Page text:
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Brain Tumour Facts & Stats

Each year nearly 800 Australians that live in Victoria are diagnosed with a brain tumour. They are the only cancer to directly affect both the mind and the body. Brain tumours are one of the leading cancers in children under 15 yrs with around 35 new cases diagnosed annually. There are over 120 different types of brain tumours. 40 of these are classified as malignant (cancerous.) The location of the tumour, grade, type of treatments undertaken and other factors influence the impact on the patient, their abilities and prognosis.  Brain tumour research funding is low. Brain Tumours Are Diverse: Three main categories of brain tumours (central nervous system tumours): primary, 'benign' and brain metastases (or secondary brain tumours, arising from a primary cancer elsewhere in the body). Causes are unknown, not preventable by any known lifestyle changes. Early detection not possible at this time. Symptoms may include some of the following: headaches (that wake you up in the morning), seizures in a person who does not have a history of seizures, cognitive or personality changes, eye weakness,nausea or vomiting, speech disturbances, or memory loss. Treatment & Support: Cause complex health issues and may require intervention from numerous specialities. Better treatment leads to longer life expectancy and better neurological outcomes. Critical shortages in health professionals best able to manage health of brain tumour patients. Brain tumours (and treatment side effects) can impair decision making and judgement and compound the challenge of treatment. Low level of understanding in the community about brain tumours and the enormous impact they have on individuals and their families. Although around 70% of children will survive, they are often left with long-term side effects. Summary Statistics: Around 1,400 new cases of primary (malignant) brain tumours in Australia each year, including 100 in children. This number excludes an estimated 2,000 so-called benign brain tumours that may cause disability or (rarely) death. Second highest cause of death for children aged 0 - 14 years from all causes - second only to accidental drowning/immersion and highest cause of death in this age group from cancer - an average of 33 deaths per year (2003-2007). Highest cause of death from cancer in people aged 0-39 (average of 120 deaths per year in 2003-2007). No significant change in five-year relative survival between 1982-1986 and 1998-2004 (19%). Largest lifetime financial costs faced by households of any cancer type, at $149,000 per person, and highest lifetime economic cost of any cancer type, at 1.89 million dollars per person. More than 5,000 hospitalisations, 12.5 days average length of stay in hospital (2008-09). Brain tumour research funding is low in relation to the burden of the disease - along with lung cancer and mesothelioma, bladder cancer, pancreatic cancer, lymphoma and cancers of unknown primary site.   This information was from the btaa website & resourced from: 1) World Health Organization (Furnari et al. 2007). The most common primary intrinsic brain tumors are the gliomas for adults and medulloblastomas for children. 2) Based on ratio for primary brain tumours in the USA according to CBTRUS www.cbtrus.org/factsheet/factsheet.html 3) AIHW, unpublished data 4) Leukemia and myeloproliferative and myelodysplastic diseases - average of 27 deaths per year for the period 2003-2007, unpublished data (AIHW). 5) AIHW, unpublished data 6) Cancer research in Australia: An overview of cancer research projects and research programs in Australia, 2003 to 2005 , Cancer Australia, pg2. Cost of Cancer in NSW. 2005 , Cancer Council NSW, prepared by Access Economics, 2006. 7) AIHW Cancer in Australia 2010: An overview ; pg177 hospitalisations, pg 80 length of stay. 8)Cancer research in Australia: An overview of cancer research projects and research programs in Australia, 2003 to 2005 , Cancer Australia, pg2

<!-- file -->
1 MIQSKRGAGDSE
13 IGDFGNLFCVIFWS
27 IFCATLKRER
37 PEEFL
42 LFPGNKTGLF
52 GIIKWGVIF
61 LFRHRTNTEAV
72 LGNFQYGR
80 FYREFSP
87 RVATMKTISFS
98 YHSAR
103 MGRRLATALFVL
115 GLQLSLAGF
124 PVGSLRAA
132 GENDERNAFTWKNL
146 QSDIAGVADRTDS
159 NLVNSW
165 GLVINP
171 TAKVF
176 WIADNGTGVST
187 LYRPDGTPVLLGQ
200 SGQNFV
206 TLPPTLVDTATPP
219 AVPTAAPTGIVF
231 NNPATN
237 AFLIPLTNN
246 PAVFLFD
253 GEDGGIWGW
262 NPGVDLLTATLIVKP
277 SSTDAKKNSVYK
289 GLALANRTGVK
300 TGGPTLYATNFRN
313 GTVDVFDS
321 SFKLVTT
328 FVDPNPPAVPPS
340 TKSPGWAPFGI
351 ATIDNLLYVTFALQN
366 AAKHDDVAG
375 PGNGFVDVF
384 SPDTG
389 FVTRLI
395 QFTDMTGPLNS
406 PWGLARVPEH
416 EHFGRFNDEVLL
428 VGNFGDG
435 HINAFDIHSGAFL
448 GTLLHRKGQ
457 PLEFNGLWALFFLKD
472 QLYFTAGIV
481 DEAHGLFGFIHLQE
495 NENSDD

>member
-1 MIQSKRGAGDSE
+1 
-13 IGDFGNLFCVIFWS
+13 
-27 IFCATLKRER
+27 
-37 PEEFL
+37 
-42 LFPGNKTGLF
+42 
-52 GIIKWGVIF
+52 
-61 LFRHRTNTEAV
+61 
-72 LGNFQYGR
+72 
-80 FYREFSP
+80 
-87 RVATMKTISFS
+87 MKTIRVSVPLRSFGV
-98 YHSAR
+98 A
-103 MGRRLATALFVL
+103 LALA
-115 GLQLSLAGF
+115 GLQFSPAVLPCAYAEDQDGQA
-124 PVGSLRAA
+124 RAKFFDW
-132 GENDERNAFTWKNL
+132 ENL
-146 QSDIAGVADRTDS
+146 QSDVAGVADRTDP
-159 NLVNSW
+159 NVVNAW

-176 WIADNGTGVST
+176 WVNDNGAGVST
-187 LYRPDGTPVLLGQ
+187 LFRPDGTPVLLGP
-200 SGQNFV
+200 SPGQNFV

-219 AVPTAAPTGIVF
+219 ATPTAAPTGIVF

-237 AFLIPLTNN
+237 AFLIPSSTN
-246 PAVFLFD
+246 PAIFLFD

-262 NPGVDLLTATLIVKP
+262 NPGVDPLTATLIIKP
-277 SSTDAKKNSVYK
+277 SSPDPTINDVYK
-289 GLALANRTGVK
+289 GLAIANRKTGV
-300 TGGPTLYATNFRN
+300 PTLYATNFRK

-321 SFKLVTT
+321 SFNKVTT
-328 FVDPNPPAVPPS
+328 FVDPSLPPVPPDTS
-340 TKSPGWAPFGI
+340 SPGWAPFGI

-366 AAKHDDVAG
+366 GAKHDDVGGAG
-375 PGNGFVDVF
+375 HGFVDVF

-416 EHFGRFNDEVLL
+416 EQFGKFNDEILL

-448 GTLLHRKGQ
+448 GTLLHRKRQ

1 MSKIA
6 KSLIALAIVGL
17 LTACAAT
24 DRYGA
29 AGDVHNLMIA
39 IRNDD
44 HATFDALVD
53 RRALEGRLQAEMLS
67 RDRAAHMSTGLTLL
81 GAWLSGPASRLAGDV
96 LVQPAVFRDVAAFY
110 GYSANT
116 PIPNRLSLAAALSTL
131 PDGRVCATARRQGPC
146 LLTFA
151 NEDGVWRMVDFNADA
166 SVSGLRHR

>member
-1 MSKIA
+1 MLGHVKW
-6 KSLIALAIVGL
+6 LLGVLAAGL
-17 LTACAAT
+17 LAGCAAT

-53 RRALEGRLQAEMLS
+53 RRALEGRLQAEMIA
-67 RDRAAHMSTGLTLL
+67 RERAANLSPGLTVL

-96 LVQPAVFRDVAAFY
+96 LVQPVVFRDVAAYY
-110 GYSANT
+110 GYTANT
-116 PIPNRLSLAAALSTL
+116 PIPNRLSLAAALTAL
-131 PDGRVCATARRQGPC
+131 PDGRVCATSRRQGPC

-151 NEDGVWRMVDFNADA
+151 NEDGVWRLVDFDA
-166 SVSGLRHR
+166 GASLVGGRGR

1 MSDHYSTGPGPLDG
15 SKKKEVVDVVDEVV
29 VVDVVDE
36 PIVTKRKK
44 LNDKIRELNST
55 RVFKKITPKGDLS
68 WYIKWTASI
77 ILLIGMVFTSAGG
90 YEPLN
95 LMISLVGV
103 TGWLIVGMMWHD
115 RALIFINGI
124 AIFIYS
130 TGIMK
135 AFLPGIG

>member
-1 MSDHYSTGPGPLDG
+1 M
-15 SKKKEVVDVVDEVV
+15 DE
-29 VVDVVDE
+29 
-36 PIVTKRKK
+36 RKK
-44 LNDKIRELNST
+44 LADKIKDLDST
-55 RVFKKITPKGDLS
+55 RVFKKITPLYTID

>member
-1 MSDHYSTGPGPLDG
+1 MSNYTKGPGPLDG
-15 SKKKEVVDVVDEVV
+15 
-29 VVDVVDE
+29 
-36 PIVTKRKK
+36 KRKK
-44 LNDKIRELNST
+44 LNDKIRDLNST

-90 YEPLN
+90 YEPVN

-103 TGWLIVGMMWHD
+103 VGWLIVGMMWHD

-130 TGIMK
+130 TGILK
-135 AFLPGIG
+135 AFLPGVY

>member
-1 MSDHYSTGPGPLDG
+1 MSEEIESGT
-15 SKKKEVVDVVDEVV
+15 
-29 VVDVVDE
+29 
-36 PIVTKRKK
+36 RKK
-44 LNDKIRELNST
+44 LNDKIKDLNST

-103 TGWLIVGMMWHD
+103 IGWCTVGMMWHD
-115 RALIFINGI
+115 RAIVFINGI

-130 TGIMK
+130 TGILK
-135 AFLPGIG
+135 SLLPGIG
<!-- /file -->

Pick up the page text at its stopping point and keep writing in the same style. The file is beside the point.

Site by Jenny Last Update 13/2/2017
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